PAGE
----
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Best and Worst

The immortal novel, A Tale of Two Cities, begins:

“It was the best of times, it was the worst of times, it was the age of wisdom, it was the age of foolishness, it was the epoch of belief, it was the epoch of incredulity, it was the season of Light, it was the season of Darkness, it was the spring of hope, it was the winter of despair, we had everything before us, we had nothing before us, we were all going direct to Heaven, we were all going direct the other way.”

Actually, I think this yin-and-yang contradiction exists right now, today – and probably existed at every moment since the beginning of recorded history.

These are America’s worst times under a ludicrous president who has uttered 7,600 countable lies and shut down part of the federal government in a temper tantrum.  But life also is good, with full employment, booming prosperity and superb personal freedoms.

Writers like Chris Hedges are correct that right-wing greed is pulling America apart in ever-worse inequality, and that industrial pollution causes global warming that threatens the planet.  But writers like Steven Pinker are correct in claiming that our “better angels” cause life to improve constantly, with fewer wars, fewer murders, fewer rapes, fewer cruelties, fewer ethnic persecutions and relentless retreat of other evils.

It is the best of times, it is the worst of times – and it always was.

The hero of Scaramouche was “born with a gift of laughter and a sense that the world is mad.”  But that’s just half the story.  Laughter can be dampened by grief and suffering.  A better assessment of our ongoing carnival is the cliché: Life is a comedy to the person who thinks, and a tragedy to the person who feels.

Columnist Nicholas Kristof wrote that, despite daily horrors in the news, “2018 was the best year in human history.”  He cited:

Each day, about 295,000 people around the world gained access to electricity for the first time.

Each day, about 305,000 got safe drinking water for the first time.

Each day, 620,000 more people acquired access to the Internet.

“Only about four percent of children worldwide now die by the age of five,” he wrote. “That’s still horrifying, but it’s down from 19 percent in 1960.”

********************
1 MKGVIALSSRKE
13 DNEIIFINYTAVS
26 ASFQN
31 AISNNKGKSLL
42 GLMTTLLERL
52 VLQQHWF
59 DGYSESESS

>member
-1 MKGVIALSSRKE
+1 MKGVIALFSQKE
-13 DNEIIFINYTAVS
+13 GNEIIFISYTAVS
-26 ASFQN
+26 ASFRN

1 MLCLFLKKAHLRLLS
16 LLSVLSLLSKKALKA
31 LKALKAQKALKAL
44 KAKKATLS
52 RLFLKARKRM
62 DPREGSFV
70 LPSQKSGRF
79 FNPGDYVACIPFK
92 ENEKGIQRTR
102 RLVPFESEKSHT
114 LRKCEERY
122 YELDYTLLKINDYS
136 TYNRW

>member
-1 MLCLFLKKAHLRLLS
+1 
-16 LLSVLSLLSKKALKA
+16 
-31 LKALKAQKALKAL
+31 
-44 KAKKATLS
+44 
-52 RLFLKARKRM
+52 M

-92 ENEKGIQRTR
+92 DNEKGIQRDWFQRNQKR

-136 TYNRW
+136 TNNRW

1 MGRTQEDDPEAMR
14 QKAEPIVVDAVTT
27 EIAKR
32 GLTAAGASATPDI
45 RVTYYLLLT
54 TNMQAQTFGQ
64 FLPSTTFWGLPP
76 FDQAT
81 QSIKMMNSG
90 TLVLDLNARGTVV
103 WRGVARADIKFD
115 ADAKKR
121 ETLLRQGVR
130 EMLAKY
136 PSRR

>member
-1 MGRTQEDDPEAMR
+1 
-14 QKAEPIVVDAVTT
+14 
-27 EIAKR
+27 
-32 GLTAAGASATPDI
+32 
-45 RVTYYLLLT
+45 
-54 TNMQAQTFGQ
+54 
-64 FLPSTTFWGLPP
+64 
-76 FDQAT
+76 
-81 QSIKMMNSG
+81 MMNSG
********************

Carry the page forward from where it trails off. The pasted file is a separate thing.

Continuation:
Before the 1950s, more than half of humanity lived in extreme poverty, defined as less than $2 daily income.  Now the ratio is below ten percent.

When I was young in the 1950s, gay sex was a felony – and it was a crime for stores to open on the Sabbath – and blacks were banned from white schools, restaurants, hotels, pools, neighborhoods and jobs – and it was a crime to buy a cocktail or look at something like a Playboy magazine – and a desperate girl who ended a pregnancy faced prison, along with her doctor.  Our mayor once sent police to raid bookstores selling “Peyton Place.” Now all those Puritanical strictures have vanished.  Human progress occurred.

A century ago, average life expectancy was 48 years.  Now it’s near 80, thanks mostly to medical science.

It’s true that the bizarre Trump era is the worst of times.  But I have blind faith (perhaps fueled by wishful thinking) that Trump will fade into the muck from whence he came, and intelligent statecraft will return.  I have hope that Democrats eventually will attain universal healthcare as a human right for everyone – and today’s ruinous college debts will cease – and other progressive goals will be achieved, one after another.

As we stumble toward that future, it will always be the best of times and the worst of times.

More articles by:

James Haught, syndicated by PeaceVoice, is editor emeritus of West Virginia’s largest newspaper, The Charleston Gazette-Mail.

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